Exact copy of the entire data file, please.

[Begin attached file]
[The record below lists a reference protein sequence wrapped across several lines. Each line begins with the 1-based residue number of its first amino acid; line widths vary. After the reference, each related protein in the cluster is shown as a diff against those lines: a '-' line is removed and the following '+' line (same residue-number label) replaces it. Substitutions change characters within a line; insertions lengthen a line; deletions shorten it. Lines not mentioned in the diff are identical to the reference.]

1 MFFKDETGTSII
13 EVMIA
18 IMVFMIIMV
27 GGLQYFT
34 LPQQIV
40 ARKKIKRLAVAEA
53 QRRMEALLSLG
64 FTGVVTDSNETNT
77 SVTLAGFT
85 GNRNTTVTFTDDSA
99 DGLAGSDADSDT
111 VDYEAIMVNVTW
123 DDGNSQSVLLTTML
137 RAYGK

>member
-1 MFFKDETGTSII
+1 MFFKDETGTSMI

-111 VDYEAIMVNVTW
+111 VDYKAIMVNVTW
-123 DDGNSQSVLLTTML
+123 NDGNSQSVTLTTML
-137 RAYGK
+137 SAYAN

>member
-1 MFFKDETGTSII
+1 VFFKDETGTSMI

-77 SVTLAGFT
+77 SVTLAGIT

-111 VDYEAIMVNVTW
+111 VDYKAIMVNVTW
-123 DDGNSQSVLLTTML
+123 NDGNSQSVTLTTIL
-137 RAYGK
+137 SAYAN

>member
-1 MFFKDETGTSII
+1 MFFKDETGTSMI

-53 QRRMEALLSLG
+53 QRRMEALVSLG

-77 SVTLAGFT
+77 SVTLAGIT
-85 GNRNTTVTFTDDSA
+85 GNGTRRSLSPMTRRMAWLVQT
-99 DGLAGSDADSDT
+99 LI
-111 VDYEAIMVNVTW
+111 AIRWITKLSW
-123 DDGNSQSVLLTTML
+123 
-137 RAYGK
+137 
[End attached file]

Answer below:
[The record below lists a reference protein sequence wrapped across several lines. Each line begins with the 1-based residue number of its first amino acid; line widths vary. After the reference, each related protein in the cluster is shown as a diff against those lines: a '-' line is removed and the following '+' line (same residue-number label) replaces it. Substitutions change characters within a line; insertions lengthen a line; deletions shorten it. Lines not mentioned in the diff are identical to the reference.]

1 MFFKDETGTSII
13 EVMIA
18 IMVFMIIMV
27 GGLQYFT
34 LPQQIV
40 ARKKIKRLAVAEA
53 QRRMEALLSLG
64 FTGVVTDSNETNT
77 SVTLAGFT
85 GNRNTTVTFTDDSA
99 DGLAGSDADSDT
111 VDYEAIMVNVTW
123 DDGNSQSVLLTTML
137 RAYGK

>member
-1 MFFKDETGTSII
+1 MFFKDETGTSMI

-111 VDYEAIMVNVTW
+111 VDYKAIMVNVTW
-123 DDGNSQSVLLTTML
+123 NDGNSQSVTLTTML
-137 RAYGK
+137 SAYAN

>member
-1 MFFKDETGTSII
+1 VFFKDETGTSMI

-77 SVTLAGFT
+77 SVTLAGIT

-111 VDYEAIMVNVTW
+111 VDYKAIMVNVTW
-123 DDGNSQSVLLTTML
+123 NDGNSQSVTLTTIL
-137 RAYGK
+137 SAYAN

>member
-1 MFFKDETGTSII
+1 MFFKDETGTSMI

-53 QRRMEALLSLG
+53 QRRMEALVSLG

-77 SVTLAGFT
+77 SVTLAGIT
-85 GNRNTTVTFTDDSA
+85 GNGTRRSLSPMTRRMAWLVQT
-99 DGLAGSDADSDT
+99 LI
-111 VDYEAIMVNVTW
+111 AIRWITKLSW
-123 DDGNSQSVLLTTML
+123 
-137 RAYGK
+137 